@doppelgreener I disagree in that developing settings are part of RPGs. A lot of setting prep involves kitbashing real world information. Given this I felt I had a good shot of finding an answer as it happens there are two good answers on this question. And in the past I had negative experience trying to ask these types of question on the history forums. Even something as simple as "What are medieval sheepfolds used for in herding?" got closed. My view is that given the flexibility of RPGs these question are on-topic as long as they are clearly related to prep which this one was. – RS Conley Jul 9 '15 at 15:51
"My view is that given the flexibility of RPGs these question are on-topic as long as they are clearly related to prep which this one was." - That is not our current policy: real world research questions are on topic as long as they relate to RPG expertise (and an RPG expert would provide a better/different/more specific answer). Whether it's being used in prep doesn't affect whether it stays open or closed, and many questions about real-world research for the sake of prep have been closed. – doppelgreener Jul 9 '15 at 23:07
up vote 14 down vote accepted

What you are looking for resembles the Castrum Ferrariae, which triggered the city of Ferrara, in Italy. Its first installment is from the 12th century, to be developed later until the 16th century.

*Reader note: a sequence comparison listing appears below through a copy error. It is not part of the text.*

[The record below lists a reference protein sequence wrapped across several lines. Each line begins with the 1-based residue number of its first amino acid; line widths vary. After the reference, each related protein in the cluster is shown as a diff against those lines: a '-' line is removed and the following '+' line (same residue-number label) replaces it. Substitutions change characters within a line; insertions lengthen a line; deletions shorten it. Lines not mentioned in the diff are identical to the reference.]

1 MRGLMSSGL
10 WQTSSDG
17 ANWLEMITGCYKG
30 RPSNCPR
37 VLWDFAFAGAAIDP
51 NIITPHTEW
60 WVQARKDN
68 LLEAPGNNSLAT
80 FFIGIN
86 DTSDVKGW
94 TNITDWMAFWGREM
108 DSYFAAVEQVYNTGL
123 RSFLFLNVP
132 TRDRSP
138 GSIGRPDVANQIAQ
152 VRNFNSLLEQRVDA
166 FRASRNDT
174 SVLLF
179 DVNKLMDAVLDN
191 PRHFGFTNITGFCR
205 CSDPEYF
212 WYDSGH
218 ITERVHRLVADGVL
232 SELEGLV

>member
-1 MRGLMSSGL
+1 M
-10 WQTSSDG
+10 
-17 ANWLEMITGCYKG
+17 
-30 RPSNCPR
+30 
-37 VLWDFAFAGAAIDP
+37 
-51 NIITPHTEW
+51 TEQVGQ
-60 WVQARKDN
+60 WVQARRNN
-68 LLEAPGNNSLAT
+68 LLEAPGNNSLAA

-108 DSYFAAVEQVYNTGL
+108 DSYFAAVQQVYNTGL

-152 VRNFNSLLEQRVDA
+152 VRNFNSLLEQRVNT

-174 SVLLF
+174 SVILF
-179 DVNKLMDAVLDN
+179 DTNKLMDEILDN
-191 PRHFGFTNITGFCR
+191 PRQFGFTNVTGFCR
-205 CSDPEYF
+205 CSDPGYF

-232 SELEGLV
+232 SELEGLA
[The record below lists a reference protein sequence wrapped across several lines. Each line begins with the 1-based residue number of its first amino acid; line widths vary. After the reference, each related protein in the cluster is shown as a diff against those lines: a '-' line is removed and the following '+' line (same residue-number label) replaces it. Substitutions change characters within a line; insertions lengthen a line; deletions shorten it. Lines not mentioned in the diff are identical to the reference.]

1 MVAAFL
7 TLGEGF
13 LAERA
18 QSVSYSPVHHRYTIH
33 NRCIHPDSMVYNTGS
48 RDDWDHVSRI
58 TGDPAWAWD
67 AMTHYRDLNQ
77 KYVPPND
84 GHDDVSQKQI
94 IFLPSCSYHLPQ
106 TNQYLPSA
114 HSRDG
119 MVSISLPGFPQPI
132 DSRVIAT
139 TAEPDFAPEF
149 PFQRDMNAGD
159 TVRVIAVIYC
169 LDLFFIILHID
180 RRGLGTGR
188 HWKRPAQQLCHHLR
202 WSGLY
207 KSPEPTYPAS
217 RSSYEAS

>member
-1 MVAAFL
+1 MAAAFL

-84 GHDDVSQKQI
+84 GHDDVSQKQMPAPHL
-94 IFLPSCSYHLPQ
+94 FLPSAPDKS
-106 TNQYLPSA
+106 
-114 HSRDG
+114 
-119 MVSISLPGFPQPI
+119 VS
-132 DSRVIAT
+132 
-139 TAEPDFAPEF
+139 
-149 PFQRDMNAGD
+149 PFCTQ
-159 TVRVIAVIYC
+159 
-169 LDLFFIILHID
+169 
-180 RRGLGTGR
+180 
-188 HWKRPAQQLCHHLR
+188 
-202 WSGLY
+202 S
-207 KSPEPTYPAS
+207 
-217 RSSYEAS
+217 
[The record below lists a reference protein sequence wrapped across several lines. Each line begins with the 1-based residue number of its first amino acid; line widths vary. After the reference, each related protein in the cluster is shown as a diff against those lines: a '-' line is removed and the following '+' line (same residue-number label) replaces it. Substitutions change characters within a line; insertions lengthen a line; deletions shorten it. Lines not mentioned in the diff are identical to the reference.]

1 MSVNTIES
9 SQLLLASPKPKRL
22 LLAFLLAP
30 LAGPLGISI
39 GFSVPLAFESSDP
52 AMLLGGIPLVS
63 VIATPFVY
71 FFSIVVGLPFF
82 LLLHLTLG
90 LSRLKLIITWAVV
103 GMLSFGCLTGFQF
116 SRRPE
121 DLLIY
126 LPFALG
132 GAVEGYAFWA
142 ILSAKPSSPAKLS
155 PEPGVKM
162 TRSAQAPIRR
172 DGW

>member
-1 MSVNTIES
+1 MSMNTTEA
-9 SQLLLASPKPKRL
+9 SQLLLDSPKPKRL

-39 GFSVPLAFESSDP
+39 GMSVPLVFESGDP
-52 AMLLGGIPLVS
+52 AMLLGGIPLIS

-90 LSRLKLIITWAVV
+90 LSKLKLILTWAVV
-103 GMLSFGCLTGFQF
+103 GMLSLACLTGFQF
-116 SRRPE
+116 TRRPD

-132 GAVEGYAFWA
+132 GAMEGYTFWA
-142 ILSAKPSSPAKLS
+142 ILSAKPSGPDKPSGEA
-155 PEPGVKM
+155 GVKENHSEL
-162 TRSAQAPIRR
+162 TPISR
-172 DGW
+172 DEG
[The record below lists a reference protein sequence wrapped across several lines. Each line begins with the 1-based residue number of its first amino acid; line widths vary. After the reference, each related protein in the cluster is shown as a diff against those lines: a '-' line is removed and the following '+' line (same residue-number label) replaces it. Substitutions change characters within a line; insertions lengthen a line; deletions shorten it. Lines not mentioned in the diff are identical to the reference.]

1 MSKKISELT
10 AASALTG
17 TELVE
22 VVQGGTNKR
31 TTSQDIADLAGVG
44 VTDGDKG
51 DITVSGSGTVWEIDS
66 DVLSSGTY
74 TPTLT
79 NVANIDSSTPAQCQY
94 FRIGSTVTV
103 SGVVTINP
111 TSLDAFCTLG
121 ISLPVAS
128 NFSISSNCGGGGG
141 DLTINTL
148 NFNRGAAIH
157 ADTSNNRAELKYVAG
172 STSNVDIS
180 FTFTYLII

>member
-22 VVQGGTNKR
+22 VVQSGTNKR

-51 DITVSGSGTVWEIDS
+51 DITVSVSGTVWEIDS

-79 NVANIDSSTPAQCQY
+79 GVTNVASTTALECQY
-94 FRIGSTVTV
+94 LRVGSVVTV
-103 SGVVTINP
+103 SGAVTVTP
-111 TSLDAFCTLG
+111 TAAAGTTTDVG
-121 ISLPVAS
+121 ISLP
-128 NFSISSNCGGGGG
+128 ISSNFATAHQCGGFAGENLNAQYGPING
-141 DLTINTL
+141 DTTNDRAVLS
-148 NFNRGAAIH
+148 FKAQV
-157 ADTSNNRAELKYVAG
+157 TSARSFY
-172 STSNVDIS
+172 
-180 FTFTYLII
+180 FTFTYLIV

Castrum Ferrariae

Link to the image source

share|improve this answer
Good fit. Shame most of the maps I've found (and yours too) have fortifications alla moderna – Tsojcanth Aug 27 '10 at 11:00
@Tsojcanth : The map is from the 16th century, after many additions. The river changed its course as from a violent earthquake in 12th century. The initial core of the city was even closer to what the OP asks for, but I am unable to find any map of the original Castrum on the net. The OP can search for books about Ferrara for a closer match. – Stefano Borini Aug 27 '10 at 11:05
+1, are you from there, maybe? ;) – Tsojcanth Aug 27 '10 at 11:37
Yep. To be more exact, I was. Now I'm "European". – Stefano Borini Aug 27 '10 at 11:42